You win some, you lose some. This seems to be environment and forests minister Jairam Ramesh’s mantra. A week after he was criticised by the green lobby and the fishers’ community for not incorporating their views in the Coastal Regulation Zone (CRZ) Notification, 2011, Mr Ramesh’s verdict against the Adarsh Cooperative Housing Society might have a soothing effect.
In a strongly-worded directive, Mr Ramesh said that the 31-storey Adarsh must be demolished within three months and the area should be restored to its “original condition”. The society had flouted the CRZ Notification, 1991. Though this notification has now been replaced by the 2011 rules, the case will face charges according to the 1991 rules.
The CRZ rules govern the country’s 7,000-long coastline. From 1991, there have been more than 25 amendments to the 1991 law thanks to the pressure from builders and politicians, especially in places like Mumbai where the demand for housing outstrips supply. In places like Goa, the pressure comes from the tourism lobby.
It is important to have strong laws protecting the coastal areas because, first, the ecologically sensitive zones work as buffers for coastal cities against natural calamities and, second, they can ensure that those who depend on the seas for their livelihood are not washed away in this race to provide housing and entertainment for the haves. Along with grabbing the no-go areas, builders often flout the Floor Space Index norm, which is the ratio between the built-up and the plot area. By breaking them, as has been the case with Adarsh, more flats are built and sold for huge profits.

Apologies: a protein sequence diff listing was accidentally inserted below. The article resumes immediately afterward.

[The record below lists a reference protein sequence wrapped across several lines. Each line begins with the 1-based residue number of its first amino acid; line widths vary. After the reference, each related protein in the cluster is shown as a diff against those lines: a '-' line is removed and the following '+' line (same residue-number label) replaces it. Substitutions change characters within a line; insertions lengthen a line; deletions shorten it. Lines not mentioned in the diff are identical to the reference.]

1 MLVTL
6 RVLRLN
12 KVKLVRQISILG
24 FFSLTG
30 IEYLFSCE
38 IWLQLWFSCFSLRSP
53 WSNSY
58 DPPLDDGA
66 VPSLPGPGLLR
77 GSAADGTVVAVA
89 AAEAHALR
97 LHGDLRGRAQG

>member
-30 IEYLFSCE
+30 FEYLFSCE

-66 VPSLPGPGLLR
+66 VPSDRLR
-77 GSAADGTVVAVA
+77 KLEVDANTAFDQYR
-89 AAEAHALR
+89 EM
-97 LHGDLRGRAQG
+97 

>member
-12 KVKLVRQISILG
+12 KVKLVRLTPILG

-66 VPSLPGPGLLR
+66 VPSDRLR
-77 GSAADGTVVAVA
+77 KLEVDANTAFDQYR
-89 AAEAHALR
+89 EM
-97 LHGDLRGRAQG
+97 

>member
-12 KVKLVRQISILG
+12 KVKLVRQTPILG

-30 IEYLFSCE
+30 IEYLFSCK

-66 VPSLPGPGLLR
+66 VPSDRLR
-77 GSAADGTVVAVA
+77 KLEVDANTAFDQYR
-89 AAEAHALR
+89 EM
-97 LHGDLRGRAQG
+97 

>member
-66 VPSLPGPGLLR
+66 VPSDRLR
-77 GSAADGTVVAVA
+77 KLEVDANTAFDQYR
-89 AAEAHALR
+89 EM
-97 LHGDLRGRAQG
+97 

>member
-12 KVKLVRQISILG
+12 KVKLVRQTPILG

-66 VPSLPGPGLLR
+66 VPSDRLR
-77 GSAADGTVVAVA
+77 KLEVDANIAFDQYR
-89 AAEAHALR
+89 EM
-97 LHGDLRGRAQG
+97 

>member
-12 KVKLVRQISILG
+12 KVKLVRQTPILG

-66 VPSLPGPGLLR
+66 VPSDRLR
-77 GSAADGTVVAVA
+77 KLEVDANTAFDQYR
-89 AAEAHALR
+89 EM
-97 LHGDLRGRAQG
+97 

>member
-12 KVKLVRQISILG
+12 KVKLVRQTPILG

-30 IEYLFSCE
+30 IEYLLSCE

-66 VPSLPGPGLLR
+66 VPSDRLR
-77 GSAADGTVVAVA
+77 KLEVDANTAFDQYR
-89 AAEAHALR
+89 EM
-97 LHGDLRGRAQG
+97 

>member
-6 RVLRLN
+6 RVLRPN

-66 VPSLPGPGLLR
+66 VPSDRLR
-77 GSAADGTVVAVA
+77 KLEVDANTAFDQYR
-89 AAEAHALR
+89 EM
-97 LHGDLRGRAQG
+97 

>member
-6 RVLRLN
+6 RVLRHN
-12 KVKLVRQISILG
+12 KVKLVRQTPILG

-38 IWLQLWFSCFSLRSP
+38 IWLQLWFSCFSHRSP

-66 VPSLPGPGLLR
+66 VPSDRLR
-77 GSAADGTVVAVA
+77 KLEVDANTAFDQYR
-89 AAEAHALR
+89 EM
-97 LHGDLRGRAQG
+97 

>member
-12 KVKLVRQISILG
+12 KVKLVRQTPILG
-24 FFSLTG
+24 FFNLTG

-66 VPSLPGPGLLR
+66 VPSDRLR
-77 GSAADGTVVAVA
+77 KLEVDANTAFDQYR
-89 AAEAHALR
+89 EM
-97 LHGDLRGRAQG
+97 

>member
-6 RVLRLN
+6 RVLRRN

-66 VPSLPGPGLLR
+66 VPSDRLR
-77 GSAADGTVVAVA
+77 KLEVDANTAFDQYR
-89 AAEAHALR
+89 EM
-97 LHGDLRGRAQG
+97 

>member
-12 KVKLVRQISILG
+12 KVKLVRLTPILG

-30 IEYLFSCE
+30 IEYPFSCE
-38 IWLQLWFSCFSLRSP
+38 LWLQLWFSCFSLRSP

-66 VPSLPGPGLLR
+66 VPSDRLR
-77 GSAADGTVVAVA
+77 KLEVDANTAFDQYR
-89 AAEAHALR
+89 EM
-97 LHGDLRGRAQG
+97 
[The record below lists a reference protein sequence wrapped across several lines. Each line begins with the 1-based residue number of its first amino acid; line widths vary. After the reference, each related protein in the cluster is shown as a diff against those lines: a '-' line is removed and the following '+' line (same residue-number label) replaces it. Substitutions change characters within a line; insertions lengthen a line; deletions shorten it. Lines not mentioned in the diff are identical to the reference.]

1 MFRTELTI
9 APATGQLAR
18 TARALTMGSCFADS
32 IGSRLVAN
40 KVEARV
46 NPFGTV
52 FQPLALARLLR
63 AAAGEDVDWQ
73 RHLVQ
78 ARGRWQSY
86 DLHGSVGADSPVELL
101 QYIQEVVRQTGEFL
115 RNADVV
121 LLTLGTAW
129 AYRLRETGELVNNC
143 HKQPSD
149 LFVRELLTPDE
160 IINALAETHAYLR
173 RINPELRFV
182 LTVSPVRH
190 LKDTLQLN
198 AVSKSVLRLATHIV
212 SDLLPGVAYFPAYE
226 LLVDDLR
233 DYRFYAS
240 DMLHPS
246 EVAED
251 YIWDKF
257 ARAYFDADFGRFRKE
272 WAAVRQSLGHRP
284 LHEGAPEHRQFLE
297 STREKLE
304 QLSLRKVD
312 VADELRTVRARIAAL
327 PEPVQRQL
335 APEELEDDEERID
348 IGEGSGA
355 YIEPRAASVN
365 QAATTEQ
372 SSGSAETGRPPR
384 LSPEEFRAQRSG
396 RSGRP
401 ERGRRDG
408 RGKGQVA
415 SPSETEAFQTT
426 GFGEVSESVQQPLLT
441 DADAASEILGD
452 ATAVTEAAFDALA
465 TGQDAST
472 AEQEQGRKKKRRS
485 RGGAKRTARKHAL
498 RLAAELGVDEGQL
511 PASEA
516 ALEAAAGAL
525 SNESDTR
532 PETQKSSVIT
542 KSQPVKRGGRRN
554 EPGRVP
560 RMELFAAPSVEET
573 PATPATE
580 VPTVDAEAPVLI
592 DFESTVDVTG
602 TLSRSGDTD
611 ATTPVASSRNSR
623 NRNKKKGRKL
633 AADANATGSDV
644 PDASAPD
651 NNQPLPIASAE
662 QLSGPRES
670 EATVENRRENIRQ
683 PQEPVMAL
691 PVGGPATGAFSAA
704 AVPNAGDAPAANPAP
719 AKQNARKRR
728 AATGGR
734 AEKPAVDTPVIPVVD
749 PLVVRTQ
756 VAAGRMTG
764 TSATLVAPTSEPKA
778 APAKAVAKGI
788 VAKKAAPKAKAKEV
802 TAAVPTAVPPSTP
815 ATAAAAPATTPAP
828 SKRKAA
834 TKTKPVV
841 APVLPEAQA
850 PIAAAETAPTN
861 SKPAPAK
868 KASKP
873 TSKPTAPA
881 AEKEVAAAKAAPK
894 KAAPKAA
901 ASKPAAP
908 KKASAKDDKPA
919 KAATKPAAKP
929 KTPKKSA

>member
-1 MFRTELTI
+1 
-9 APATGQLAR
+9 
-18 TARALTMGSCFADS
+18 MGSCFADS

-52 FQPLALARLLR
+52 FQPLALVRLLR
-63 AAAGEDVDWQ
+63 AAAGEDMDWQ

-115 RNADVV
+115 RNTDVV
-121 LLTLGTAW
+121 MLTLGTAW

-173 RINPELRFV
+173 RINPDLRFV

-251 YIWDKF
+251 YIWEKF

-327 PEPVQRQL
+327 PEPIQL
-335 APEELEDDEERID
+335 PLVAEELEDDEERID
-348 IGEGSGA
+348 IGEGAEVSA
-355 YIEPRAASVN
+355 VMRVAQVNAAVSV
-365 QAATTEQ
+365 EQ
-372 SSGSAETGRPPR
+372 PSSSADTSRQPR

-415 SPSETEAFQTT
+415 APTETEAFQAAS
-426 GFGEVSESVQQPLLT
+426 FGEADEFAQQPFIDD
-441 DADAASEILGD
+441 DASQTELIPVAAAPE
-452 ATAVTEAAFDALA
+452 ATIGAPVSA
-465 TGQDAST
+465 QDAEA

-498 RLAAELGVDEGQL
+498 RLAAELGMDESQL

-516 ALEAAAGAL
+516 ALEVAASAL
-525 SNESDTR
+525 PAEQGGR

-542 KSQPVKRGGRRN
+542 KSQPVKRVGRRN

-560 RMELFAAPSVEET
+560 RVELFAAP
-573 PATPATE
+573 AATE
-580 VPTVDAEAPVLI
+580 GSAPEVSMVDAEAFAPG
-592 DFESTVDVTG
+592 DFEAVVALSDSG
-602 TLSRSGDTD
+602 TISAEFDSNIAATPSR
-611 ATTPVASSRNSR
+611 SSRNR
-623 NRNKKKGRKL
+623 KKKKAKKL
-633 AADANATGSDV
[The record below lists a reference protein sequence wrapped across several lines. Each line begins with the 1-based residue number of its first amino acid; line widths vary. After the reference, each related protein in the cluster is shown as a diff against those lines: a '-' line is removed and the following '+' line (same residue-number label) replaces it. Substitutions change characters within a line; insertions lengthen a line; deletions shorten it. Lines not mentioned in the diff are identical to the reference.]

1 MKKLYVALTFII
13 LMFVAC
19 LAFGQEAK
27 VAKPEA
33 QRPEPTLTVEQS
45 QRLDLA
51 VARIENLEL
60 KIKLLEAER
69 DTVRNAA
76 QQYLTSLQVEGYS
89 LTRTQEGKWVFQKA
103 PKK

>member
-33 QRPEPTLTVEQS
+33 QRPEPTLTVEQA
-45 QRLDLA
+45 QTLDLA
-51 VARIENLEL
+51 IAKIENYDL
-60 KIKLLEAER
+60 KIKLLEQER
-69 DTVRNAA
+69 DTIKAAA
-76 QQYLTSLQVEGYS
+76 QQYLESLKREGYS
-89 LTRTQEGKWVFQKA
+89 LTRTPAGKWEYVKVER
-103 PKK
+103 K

The now 31-storey building was originally planned as a six-storey housing project. But despite allegations, the state government had refused to move against it suggesting that links exist among politicians, bureaucrats and the violators (builders). Many are hoping that the Adarsh order will set the stage for the demolition of 13 other projects under construction in Parel and Lower Parel in Mumbai. Though the minister has acknowledged that the Adarsh order will be a precedent, only time will tell whether this is a one-off case or the beginning of a purge.
Since the 1991 CRZ norms were flouted so widely, the question now is whether the 2011 norms have been better designed. Environmentalists are adamant that the government has diluted the provisions but Mr Ramesh feels that the new norms have taken into account the requirements of today. Yet, what can’t be discounted is the need to increase monitoring at the ground level and also have a zero-tolerance approach towards violators. In cases of such serious violations, the violators (rightly so) end up at the receiving end. But what happens to the officials who facilitate such activities? No one knows, and post-Adarsh, it would still be business as usual.